There is no gainsaying the fact that the general content of women's magazines, articles and pictures, has had a great influence on the culture and living standard of the nation, and on its health and good taste, and in addition there have been campaigns and crusades in women's magazines that have influenced Canada's homes and communities for good.

As a market—place, women's magazines are pre—eminent. They are studied and considered intensively, not merely read. Even those readers who cannot afford gowns, styles and beauty preparations designed for the well—to—do are helped in their choice of less expensive substitutes.

Farm Periodicals

Farm periodicals have a long and honourable record. In pioneer days farming called for industry and perseverance, and the lore of agriculture was passed down from father to son. Nowadays, science and the need for skilled management combine to make farming an industry that requires constant study by its people.

Particular problems beset the farmer today. The Saskatchewan grain grower cannot sow an extra acre without taking into consideration what his opposite numbers are doing in Argentina and the United States. The depression, the war, and the disinclination of young people to stay on farms have all conspired to add to the difficulty of farming. These problems have been taken up by the farm journals.

Besides providing practical farm knowledge and explaining new methods, these magazines lead in the effort to bring about improvements in the rural way of life. They give world—wide information of interest to farmers, and their interpretation of world happenings in terms of farm interest makes them an important force in moulding public opinion.

Business and Trade Papers

Business, merchandising, industrial and technical papers are regarded by executives as essential tools. They are worth many times their cost to men who study them and take advantage of the information they provide. No "true experience" story in a trade paper is printed with the thought that you can go and do exactly likewise with precisely the same success. But many a man has increased his business and boosted his assets by taking someone else's bright idea and giving it an original twist before applying it to his own needs.

These merchandising and technical periodicals are current text—books for the segments of business they serve. They present up—to—date "how to do it" material authoritatively. They crusade constantly for higher standards of business ethics and production performance. They provide a meeting place in print for discussion of methods and processes. They supply an advertising medium directed precisely at the specialized market they serve.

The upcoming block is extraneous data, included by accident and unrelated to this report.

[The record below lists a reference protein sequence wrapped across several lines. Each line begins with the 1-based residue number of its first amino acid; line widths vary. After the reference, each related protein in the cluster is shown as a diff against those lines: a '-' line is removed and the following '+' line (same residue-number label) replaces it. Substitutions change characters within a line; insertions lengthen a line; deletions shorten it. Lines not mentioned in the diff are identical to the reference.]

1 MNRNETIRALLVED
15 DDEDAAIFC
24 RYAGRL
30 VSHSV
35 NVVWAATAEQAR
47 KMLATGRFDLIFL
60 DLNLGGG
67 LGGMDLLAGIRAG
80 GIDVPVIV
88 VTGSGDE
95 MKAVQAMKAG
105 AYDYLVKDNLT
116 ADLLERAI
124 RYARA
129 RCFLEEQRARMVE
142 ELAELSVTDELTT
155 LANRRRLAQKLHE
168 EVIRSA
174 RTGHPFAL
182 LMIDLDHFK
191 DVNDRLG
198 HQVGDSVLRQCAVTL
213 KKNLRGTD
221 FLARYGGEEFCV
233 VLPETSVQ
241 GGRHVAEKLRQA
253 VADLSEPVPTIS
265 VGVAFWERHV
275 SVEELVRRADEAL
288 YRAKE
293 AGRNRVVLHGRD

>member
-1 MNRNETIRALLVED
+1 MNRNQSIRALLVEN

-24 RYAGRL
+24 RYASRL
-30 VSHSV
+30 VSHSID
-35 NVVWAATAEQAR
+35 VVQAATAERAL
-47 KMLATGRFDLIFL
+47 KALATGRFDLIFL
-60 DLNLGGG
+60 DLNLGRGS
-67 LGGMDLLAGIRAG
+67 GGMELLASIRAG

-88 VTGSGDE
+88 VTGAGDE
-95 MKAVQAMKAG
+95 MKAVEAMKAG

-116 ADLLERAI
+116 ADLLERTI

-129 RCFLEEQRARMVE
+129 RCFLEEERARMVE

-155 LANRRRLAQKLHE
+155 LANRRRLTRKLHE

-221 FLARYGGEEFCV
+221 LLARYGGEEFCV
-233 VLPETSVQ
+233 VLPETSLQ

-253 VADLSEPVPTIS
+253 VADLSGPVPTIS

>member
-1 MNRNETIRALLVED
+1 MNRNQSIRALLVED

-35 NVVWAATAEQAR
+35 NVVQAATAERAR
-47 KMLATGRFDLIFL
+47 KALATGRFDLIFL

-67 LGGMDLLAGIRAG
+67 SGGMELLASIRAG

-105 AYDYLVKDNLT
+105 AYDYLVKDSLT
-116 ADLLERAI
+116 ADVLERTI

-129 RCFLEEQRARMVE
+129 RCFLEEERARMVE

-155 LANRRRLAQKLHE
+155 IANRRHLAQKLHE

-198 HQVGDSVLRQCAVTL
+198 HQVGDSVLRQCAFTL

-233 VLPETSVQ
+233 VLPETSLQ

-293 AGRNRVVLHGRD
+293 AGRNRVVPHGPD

Of more than 200 business, trade and technical papers, at least twelve have flourished in Canada for over 60 years, and newly found wants are met from time to time by new ones.

Other Special Magazines

Specialized in a different way are the scholarly, or "highbrow", magazines. With comparatively little circulation, they give expression to the wisdom of scholars and philosophers, and remain periodicals for the elect and the select. But they do add in one important way to the culture of Canada. It is not enough for the scholarly magazine to report that a condition exists, and it does not content itself with praising or condemning: the scholarly magazine must inquire into the why, the how, and the effect of the new condition. It must ascertain the function of the event in the scheme of life, and it seeks to appraise the effects in terms of Canada's future.

In the same class, so far as circulation and accomplishment are concerned, are the "little magazines". They perform a service not given by any other kind of publication: the opportunity for new writers with innovations of style or material, to get into print.

Some of these little magazines are snobbish. Some delight in parading their eccentricities. Often they are annoying to the lay reader. But they have a record of reputable accomplishment.

Three investigators looked into these little magazines in 1946, and reported, according to James Playsted Wood in his Magazines in the United States, that these unsung periodicals had discovered and sponsored about 80 per cent of the important novelists, poets and critics who began to write after 1912.